What education is needed to become an Architecture?
Just like everything else, there is no clear answer to that question. “It depends.” To keep this from becoming a fifteen thousand page document, I will attempt to describe what it takes to become an architect. I should clarify that this post will focus on what it will take to become an architect in Washington State, on this exact day, at this exact minute. The higher-ups that run the licensing board like to make “updates” every five minutes. If you can successfully navigate the tsunami of paperwork and gain an understanding of all the necessary steps, the board should give you an architecture license. For all the regulations and fine print, click here.
There are four ways you can go about becoming an architect in Washington State:
1) You can become licensed with only a high school diploma, but this requires 12 years of practice (and so many hoops to jump through that you should just completely forget that I even said that).
2) High school diploma plus an undergrad college degree. This will lead you on the “experience route.” You also have to do some additional steps that I have laid out below.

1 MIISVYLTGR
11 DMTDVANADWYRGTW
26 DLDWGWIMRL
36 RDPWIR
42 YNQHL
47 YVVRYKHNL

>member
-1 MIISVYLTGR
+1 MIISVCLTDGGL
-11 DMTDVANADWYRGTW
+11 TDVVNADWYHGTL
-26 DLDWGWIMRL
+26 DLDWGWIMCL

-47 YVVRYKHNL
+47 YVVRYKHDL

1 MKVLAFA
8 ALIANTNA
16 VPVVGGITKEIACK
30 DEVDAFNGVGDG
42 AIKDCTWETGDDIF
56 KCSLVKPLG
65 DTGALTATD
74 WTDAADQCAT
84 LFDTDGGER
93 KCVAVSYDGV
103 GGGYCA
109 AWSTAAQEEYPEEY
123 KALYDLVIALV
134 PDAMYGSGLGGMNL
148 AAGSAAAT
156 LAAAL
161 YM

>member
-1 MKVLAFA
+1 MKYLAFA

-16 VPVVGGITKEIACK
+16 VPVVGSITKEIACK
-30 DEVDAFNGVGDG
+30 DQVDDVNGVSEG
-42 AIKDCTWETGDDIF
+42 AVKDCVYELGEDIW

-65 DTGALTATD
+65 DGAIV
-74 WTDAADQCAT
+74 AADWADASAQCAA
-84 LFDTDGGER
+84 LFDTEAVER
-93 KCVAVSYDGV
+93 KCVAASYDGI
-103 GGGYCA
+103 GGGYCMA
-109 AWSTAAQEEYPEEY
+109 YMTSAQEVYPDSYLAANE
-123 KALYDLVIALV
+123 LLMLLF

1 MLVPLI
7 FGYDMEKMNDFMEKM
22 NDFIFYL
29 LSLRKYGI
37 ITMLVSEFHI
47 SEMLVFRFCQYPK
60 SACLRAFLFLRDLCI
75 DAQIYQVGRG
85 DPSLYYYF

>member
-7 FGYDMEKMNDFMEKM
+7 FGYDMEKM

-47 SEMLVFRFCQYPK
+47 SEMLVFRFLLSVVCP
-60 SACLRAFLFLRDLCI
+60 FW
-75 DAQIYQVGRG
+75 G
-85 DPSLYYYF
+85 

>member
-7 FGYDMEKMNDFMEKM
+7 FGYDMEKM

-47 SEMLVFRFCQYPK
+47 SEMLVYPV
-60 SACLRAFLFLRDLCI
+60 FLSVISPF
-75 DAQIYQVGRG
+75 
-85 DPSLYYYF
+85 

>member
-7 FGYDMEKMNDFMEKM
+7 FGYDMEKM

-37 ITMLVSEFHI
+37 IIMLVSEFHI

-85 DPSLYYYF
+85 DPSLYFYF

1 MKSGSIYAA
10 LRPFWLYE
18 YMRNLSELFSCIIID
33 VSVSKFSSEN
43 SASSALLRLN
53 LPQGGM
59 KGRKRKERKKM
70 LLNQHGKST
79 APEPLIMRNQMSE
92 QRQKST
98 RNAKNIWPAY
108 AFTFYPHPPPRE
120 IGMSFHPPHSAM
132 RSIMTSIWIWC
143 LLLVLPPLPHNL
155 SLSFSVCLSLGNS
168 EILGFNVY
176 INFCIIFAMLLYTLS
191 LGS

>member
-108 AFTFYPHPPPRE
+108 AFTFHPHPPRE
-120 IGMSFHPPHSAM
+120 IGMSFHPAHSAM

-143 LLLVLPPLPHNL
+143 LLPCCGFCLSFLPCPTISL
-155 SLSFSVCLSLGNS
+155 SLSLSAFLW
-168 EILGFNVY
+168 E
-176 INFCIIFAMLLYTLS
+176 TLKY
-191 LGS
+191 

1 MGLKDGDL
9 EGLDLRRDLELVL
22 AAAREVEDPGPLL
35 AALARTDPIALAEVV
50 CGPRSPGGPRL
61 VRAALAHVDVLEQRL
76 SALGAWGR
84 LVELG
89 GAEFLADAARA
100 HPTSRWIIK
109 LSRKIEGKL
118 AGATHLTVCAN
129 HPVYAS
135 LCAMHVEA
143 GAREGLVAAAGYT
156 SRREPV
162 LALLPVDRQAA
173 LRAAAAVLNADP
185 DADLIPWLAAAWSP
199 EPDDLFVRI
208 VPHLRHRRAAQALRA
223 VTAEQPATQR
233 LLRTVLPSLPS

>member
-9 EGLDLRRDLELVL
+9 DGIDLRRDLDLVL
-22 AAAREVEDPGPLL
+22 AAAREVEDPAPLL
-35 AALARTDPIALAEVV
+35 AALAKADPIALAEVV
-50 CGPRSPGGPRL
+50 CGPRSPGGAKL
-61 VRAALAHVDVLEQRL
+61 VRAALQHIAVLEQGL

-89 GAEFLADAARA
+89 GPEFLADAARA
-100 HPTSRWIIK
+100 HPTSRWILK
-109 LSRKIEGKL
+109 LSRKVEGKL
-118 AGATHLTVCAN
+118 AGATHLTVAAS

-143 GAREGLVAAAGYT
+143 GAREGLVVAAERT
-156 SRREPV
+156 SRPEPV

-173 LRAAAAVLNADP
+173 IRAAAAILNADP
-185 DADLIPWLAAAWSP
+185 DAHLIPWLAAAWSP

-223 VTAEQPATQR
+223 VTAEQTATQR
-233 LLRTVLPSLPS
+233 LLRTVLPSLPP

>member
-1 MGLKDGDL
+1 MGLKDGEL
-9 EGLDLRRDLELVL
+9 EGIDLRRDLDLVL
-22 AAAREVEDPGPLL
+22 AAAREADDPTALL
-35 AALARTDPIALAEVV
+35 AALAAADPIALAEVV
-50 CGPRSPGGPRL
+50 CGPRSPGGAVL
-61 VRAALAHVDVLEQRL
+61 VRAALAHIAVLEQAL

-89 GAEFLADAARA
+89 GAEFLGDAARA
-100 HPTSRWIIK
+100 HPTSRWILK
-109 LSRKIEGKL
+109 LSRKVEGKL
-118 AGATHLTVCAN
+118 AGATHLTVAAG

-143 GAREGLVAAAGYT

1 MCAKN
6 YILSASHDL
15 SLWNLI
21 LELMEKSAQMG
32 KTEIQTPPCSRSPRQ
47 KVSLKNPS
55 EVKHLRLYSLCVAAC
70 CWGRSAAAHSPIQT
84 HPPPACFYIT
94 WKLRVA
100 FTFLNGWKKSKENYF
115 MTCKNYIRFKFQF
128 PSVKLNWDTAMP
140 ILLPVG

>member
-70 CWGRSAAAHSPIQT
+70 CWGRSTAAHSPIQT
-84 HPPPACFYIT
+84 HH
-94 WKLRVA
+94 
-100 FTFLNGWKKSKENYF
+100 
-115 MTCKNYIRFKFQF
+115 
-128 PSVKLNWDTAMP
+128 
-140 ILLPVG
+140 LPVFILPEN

3) High school diploma plus pre-professional degree from an NAAB accredited school. This is the most streamlined option. This will lead you to the “pre-professional route.”
4) Finally there is high school plus undergrad plus grad school. This is the most standard route. This will lead you to the “grad school route.”
National Council of Architectural Registration Boards (NCARB) is an organization that keeps track of everything you do prior to becoming an architect. The biggest thing that they track is your Intern Development Program (IDP) hours. As an “intern” you are required to log 5, 600 hours of supervised time under a licensed architect. Not all the hours need to be logged under a licensed architect, but most of the hours do. The hours are broken down into different categories such as construction documents, design, construction observation, structure and design development. The idea of this is to make sure the intern gets experience in all categories which helps prevent them from being pigeonholed into one task.
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